One should also be prepared to talk about the weather. A lot. 'To an outsider, the most striking thing about the English weather is that there isn't very much of it.' And you should also accept that they love animals. Did you know that the National Society for the Prevention of Cruelty to Children, was formed sixty years after the founding of the Royal Society for the Prevention of Cruelty to Animals?

In Conclusion

Notes from a Small Island isn't just about the UK, and all it offers in terms of sightseeing and tourist attractions. One of the key takeaways is that despite their "keep calm and carry on" personas, the British are an incredibly happy nation. If you observe them in conversation, it won't be long before they're sharing jokes, engaging in banter, and laughing over shared stories. They also take pleasure in the small things. Bryson refers to the typical British treat as, "cautiously flavorful." And yet, there's nothing that brings more joy than the offering of a bland biscuit and a hot cup of tea. The argument here is that a happy life is linked to modesty and being slightly averse to anything excessive. The British are happy because their mentality isn't to grumble; it's to make do, not to moan, to grin and bear it, and to use phrases such as, 'it was quite nice, really.'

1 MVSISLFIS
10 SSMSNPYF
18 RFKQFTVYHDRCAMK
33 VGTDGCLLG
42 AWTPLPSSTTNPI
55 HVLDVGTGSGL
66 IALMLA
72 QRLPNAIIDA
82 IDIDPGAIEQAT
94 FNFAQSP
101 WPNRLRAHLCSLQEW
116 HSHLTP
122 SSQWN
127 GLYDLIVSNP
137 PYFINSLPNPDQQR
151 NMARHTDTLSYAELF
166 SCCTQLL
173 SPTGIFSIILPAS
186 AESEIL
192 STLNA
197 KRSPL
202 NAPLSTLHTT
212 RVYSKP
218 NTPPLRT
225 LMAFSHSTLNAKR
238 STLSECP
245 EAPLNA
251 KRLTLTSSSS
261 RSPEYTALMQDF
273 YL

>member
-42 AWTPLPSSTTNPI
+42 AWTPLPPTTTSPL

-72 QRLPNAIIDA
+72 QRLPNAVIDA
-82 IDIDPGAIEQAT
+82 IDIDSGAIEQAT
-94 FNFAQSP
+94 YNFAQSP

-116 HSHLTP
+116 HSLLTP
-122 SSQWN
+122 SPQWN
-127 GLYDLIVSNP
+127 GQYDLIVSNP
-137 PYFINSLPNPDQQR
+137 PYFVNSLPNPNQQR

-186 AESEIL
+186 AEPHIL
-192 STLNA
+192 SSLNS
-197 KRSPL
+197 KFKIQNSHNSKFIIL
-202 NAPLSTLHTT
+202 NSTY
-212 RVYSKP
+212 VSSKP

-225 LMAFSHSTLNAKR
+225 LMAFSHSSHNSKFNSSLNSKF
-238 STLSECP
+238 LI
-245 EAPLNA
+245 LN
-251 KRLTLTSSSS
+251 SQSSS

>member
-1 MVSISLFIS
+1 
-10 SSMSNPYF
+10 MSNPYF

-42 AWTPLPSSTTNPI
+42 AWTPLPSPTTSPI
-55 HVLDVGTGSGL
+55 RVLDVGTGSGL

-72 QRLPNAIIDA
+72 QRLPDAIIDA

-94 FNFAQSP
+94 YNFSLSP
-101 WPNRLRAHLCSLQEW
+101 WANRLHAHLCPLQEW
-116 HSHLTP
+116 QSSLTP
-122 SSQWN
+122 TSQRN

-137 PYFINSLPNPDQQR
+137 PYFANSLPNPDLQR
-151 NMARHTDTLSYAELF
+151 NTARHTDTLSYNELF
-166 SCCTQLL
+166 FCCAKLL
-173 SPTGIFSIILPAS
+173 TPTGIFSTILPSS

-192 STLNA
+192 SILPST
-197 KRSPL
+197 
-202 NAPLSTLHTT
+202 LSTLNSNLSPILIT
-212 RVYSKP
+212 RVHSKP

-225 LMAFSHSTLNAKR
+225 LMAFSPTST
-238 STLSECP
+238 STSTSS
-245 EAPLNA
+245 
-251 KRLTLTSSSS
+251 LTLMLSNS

This brief farewell to his beloved yet flawed small island, makes us who have visited want to return. It also makes those who live there grateful, and for those who have yet to visit, you might want to consider the quirky and unorthodox charm of an island brimming with history and idiosyncrasies.

And as a final message from the author. There are three reasons to be happy. 'First, you were born,' 'Second you're alive,' and third 'you have plenty to eat, you live in a time of peace, and 'Tie a Yellow Ribbon Round the Old Oak Tree' will never be number one again.'